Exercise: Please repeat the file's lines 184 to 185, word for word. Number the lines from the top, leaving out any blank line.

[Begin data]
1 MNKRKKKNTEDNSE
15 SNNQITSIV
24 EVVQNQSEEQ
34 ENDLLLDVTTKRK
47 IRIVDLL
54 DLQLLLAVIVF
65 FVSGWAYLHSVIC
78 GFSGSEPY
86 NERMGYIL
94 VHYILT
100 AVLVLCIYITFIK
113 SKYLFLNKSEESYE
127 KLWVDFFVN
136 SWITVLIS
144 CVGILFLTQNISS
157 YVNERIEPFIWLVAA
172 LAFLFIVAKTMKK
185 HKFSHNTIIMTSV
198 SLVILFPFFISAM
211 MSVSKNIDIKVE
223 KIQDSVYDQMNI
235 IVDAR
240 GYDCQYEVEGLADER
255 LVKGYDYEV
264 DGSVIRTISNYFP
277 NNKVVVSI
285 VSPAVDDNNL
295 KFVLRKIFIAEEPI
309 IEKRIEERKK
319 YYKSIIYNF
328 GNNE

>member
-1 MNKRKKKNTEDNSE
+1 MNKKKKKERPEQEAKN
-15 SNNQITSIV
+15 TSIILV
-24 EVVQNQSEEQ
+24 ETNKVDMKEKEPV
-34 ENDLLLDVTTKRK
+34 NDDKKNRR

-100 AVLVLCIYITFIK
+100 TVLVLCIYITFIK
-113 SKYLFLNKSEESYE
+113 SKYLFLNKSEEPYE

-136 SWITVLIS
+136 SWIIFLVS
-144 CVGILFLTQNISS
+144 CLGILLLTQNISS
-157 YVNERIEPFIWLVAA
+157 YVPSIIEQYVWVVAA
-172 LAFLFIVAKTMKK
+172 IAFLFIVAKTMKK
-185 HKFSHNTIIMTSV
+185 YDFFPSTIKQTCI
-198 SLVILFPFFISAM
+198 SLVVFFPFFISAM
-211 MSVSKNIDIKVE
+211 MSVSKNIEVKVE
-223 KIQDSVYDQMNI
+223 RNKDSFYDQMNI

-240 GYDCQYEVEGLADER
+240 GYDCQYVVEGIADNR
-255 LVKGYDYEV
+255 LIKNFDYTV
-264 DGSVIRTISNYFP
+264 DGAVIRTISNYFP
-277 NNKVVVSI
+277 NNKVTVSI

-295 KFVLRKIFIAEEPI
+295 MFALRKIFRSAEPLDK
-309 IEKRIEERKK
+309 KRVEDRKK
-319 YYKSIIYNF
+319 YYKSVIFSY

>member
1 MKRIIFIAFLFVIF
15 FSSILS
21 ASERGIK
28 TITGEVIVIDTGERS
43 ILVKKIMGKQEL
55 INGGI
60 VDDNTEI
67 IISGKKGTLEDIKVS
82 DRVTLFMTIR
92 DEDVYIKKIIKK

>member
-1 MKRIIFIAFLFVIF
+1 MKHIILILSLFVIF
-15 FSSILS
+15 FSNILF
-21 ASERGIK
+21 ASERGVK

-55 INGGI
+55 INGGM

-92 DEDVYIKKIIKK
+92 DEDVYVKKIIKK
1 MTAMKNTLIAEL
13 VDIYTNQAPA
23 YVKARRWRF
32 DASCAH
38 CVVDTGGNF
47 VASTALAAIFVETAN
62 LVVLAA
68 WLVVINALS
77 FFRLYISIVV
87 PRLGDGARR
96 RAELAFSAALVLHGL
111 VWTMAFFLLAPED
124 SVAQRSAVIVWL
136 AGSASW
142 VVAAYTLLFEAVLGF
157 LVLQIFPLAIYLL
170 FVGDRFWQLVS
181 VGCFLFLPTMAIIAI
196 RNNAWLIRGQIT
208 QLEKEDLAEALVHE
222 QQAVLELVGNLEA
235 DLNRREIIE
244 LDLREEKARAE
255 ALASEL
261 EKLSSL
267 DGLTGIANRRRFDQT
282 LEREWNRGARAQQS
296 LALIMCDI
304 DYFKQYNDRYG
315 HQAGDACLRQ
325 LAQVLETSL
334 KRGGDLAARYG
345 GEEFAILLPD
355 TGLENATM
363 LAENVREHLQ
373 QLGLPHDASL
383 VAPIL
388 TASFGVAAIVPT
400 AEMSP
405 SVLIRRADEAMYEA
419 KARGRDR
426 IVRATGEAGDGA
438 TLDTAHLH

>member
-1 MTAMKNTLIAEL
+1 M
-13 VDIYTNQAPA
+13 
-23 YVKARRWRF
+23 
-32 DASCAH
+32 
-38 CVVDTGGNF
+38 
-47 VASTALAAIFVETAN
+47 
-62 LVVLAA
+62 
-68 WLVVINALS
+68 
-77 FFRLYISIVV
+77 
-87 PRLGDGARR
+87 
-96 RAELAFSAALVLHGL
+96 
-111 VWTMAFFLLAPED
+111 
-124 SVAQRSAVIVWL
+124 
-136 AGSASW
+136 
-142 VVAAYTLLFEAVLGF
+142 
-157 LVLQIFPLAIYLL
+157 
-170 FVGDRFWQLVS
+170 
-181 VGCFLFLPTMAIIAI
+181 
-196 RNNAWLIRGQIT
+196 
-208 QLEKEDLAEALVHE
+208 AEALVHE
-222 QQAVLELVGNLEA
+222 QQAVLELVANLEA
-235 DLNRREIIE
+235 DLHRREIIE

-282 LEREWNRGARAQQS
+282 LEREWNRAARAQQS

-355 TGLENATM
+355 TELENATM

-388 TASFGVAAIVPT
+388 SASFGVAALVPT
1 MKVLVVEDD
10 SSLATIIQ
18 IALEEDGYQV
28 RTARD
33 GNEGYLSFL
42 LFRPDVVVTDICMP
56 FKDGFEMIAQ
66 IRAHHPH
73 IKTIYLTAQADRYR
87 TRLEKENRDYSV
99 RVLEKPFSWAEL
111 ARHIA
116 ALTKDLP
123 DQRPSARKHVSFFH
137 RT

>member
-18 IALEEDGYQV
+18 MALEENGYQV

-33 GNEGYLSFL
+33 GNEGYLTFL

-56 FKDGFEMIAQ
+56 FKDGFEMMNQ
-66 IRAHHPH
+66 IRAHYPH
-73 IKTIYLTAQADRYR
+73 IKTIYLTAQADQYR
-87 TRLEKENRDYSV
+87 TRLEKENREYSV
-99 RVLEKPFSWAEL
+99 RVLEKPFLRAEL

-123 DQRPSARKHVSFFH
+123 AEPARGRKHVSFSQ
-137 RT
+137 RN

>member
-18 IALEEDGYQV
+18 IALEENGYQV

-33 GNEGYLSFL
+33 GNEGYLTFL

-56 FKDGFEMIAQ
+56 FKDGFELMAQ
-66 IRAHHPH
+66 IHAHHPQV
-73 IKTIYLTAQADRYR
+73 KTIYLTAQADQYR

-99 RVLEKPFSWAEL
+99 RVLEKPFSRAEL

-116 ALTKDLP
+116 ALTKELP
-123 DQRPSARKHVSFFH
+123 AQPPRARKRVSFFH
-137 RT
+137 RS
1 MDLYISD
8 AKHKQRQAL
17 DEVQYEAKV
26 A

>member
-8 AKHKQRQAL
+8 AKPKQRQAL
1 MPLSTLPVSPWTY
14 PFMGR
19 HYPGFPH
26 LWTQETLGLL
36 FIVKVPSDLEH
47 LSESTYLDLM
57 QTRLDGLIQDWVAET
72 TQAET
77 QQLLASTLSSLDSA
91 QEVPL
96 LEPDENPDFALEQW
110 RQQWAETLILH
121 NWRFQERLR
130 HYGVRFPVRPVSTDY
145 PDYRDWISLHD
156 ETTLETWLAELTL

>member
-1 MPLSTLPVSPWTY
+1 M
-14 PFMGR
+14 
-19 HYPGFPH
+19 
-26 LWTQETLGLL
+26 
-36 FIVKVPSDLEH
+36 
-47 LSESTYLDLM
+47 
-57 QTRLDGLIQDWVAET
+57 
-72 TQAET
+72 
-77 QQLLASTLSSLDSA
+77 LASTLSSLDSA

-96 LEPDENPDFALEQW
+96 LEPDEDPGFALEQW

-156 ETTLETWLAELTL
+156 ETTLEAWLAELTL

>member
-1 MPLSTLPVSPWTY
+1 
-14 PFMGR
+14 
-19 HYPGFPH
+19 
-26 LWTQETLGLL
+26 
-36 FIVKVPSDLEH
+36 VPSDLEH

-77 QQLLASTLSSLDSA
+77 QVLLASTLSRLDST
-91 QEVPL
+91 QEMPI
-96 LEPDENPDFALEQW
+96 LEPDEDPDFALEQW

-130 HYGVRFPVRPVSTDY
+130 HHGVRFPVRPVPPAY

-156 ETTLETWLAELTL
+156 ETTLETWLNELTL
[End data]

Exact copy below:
+235 DLHRREIIE

-282 LEREWNRGARAQQS